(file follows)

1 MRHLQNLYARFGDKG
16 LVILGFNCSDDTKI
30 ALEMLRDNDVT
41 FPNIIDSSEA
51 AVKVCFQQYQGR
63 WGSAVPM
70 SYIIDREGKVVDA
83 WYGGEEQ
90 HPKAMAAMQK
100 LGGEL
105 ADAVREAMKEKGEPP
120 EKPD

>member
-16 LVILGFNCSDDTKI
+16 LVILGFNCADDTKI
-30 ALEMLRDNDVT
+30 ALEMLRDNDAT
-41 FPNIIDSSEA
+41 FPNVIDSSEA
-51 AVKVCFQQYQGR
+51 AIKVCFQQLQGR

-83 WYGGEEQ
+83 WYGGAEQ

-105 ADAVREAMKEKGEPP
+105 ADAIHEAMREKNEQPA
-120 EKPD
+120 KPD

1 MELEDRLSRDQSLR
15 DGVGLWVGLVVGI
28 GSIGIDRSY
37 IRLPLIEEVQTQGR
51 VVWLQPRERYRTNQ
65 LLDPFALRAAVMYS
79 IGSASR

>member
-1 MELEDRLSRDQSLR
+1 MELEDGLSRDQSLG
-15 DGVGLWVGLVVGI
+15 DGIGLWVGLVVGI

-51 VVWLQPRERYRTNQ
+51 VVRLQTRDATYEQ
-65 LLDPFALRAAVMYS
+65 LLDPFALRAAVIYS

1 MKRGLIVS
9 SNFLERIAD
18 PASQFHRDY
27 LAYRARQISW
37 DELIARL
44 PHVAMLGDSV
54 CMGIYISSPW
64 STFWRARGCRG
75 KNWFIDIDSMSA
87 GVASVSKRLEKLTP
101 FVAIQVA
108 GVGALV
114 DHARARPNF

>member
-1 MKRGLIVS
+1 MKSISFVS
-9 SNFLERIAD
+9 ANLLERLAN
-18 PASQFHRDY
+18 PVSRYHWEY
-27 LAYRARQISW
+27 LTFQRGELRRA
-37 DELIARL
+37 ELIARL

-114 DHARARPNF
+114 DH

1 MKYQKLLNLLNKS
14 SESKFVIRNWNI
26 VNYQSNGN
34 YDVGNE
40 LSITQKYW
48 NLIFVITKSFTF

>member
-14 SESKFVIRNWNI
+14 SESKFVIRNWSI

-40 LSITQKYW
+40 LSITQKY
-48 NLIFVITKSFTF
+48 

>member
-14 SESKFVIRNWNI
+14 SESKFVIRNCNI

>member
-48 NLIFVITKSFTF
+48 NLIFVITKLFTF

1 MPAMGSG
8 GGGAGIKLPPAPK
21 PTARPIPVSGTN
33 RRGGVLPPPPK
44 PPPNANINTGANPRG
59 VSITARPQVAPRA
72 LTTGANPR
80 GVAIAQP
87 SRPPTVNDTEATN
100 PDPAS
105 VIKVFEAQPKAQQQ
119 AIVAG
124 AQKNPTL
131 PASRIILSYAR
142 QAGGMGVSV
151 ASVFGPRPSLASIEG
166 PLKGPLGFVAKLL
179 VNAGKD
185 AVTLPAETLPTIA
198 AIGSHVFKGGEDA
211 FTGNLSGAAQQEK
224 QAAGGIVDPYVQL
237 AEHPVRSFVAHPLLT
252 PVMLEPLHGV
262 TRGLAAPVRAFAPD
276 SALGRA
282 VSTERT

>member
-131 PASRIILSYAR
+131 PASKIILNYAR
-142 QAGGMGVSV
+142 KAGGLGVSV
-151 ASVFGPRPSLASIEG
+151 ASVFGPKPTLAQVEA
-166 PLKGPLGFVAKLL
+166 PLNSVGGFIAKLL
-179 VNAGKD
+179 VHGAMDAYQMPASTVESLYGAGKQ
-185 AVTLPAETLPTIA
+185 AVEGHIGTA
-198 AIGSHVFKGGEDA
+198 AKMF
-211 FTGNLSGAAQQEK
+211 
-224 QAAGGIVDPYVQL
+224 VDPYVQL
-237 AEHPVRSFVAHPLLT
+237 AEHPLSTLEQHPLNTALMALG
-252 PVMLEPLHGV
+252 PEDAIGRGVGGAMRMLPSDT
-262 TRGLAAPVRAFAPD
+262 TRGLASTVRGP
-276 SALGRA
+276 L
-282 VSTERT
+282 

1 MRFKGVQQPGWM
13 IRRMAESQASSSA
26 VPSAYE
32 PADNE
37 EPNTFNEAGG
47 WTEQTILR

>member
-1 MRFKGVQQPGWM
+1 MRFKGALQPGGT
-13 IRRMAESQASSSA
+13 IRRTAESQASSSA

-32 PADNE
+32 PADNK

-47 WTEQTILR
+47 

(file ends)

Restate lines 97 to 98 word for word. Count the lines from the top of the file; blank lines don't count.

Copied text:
87 SRPPTVNDTEATN
100 PDPAS